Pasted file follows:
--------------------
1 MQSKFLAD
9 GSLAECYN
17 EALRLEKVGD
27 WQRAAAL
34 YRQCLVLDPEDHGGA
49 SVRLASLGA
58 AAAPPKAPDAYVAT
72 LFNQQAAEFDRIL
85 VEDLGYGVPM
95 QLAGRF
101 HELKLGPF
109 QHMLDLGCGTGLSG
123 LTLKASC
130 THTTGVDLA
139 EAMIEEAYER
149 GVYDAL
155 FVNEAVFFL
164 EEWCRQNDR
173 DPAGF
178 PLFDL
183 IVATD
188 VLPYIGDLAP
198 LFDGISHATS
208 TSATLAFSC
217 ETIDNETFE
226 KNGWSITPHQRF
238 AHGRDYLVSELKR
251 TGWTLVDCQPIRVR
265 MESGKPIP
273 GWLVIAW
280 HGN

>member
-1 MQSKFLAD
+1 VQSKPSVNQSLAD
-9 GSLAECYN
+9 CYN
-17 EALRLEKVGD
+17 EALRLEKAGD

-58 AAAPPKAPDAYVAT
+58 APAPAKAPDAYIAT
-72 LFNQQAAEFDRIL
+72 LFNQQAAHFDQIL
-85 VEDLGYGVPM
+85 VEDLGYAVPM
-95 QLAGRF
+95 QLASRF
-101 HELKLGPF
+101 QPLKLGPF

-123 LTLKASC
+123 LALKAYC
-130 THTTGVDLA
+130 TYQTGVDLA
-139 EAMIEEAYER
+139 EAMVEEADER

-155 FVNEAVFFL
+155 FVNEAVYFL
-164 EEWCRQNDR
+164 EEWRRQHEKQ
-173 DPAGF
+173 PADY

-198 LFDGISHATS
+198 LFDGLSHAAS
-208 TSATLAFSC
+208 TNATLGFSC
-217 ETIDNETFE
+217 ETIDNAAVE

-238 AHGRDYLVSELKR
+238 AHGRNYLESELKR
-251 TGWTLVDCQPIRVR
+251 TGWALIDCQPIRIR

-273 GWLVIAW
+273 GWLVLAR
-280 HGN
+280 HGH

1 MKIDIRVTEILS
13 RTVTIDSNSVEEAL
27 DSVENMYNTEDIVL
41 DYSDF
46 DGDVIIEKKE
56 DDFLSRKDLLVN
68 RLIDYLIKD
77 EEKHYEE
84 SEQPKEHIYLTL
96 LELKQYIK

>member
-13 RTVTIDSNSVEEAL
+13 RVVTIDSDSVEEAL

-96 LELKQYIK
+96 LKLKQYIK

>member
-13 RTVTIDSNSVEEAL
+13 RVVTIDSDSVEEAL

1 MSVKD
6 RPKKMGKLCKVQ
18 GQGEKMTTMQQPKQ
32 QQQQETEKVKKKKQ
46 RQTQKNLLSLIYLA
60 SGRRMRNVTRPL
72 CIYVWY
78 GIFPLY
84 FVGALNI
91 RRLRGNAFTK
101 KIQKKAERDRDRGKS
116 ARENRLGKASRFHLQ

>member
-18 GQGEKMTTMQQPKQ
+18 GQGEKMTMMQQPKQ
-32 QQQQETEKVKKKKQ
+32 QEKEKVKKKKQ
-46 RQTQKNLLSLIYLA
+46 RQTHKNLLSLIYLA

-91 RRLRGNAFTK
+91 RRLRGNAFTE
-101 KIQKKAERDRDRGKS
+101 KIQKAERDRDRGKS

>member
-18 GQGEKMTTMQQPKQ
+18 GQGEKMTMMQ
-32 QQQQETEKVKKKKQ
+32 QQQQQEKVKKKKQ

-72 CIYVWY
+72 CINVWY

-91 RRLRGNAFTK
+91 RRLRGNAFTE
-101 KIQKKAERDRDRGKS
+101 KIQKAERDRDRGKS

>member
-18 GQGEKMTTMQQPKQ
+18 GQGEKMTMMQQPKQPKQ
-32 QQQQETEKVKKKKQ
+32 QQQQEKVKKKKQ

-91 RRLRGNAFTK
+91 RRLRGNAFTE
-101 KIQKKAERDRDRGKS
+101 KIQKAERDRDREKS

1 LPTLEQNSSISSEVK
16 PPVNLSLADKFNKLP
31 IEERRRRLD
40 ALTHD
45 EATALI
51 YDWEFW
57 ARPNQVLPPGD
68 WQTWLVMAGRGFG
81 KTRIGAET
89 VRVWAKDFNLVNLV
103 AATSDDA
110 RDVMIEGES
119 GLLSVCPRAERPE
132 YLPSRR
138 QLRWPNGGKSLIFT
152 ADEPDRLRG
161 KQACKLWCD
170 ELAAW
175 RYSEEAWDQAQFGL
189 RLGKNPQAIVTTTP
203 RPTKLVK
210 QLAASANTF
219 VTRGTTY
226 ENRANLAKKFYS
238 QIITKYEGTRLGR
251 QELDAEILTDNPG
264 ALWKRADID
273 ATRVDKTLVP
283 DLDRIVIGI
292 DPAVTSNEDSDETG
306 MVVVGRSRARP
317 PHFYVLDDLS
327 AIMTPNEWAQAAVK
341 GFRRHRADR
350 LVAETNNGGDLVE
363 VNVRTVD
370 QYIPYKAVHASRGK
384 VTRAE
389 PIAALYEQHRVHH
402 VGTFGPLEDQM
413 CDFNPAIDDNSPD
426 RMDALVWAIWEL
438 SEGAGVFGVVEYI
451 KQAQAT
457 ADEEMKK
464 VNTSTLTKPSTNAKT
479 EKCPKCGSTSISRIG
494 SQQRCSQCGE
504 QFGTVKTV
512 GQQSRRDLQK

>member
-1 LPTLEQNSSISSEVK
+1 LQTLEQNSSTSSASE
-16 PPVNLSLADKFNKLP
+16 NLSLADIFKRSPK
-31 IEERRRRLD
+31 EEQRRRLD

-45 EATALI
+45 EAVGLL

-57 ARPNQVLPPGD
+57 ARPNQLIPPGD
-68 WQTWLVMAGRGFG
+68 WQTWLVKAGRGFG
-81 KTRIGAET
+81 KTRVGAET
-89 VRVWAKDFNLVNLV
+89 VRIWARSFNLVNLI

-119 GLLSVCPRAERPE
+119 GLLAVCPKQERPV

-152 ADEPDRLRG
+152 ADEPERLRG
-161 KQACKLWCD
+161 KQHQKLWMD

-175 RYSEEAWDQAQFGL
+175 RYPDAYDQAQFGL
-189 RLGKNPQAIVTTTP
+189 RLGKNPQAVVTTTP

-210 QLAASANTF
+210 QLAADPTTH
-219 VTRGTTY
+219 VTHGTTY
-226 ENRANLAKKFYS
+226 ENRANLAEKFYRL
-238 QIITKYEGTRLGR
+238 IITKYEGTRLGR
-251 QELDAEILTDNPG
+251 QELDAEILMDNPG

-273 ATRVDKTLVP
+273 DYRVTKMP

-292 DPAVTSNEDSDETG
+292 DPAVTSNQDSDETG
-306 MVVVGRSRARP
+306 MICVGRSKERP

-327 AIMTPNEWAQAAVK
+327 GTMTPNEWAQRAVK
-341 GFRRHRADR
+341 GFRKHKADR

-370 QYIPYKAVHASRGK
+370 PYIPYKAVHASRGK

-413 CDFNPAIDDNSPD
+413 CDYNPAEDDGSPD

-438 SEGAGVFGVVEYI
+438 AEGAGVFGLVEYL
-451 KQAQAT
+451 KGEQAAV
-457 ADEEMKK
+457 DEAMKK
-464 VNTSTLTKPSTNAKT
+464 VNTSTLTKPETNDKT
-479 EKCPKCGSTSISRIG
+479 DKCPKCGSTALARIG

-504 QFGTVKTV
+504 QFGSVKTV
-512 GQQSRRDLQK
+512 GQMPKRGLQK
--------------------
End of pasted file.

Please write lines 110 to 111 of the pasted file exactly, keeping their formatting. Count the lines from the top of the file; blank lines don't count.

-46 RQTQKNLLSLIYLA
+46 RQTHKNLLSLIYLA